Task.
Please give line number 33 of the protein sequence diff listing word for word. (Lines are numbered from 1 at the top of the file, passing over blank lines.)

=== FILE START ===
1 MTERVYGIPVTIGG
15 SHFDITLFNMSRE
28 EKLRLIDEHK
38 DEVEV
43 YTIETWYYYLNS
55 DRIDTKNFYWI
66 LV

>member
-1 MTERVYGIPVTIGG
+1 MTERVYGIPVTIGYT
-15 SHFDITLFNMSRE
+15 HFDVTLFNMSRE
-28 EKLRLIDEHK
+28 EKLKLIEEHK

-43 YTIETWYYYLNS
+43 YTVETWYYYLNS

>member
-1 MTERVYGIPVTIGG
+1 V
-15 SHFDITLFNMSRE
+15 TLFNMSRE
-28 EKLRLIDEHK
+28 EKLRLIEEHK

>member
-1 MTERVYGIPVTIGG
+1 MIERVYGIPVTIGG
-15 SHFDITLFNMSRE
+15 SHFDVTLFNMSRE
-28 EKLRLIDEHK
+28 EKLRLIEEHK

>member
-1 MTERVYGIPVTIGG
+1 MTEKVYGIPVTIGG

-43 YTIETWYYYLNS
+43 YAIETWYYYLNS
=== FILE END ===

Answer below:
+1 MTEKVYGIPVTIGG